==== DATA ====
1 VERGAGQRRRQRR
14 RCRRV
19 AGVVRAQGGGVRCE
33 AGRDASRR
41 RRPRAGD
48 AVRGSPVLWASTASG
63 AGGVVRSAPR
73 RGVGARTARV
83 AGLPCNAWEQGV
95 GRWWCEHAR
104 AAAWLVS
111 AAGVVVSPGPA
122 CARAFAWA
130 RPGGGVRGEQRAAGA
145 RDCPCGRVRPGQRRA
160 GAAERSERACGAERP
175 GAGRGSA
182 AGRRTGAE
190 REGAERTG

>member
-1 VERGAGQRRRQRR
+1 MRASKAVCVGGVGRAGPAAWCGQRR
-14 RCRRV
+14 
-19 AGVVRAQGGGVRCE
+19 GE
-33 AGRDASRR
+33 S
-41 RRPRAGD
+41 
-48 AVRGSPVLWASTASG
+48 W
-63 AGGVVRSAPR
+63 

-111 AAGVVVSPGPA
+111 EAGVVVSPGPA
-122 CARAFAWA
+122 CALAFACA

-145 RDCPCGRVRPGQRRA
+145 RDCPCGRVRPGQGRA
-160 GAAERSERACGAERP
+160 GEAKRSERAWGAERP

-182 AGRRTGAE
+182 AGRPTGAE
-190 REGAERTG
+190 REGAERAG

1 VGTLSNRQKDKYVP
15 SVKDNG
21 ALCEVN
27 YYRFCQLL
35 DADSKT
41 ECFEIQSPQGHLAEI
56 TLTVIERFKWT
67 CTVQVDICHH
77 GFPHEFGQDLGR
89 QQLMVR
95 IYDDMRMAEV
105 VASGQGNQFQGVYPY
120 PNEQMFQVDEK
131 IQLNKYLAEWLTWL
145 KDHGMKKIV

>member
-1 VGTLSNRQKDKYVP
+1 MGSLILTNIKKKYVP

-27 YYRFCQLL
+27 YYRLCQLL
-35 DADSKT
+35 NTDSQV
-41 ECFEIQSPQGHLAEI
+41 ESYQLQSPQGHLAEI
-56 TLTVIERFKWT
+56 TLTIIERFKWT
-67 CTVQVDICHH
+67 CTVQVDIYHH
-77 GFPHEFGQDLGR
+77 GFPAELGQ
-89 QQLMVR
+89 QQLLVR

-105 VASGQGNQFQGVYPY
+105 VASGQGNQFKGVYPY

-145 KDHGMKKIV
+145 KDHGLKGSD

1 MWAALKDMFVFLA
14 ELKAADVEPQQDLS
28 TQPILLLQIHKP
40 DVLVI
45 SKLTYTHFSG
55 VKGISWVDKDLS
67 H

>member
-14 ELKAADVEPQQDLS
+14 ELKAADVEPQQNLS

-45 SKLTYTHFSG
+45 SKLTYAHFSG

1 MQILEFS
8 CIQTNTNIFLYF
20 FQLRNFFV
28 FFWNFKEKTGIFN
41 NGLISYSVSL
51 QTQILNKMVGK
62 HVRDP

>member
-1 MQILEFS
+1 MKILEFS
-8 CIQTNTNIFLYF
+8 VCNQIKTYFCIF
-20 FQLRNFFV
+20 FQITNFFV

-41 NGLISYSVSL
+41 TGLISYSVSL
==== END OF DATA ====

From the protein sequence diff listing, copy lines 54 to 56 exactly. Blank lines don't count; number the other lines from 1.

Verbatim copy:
67 CTVQVDICHH
77 GFPHEFGQDLGR
89 QQLMVR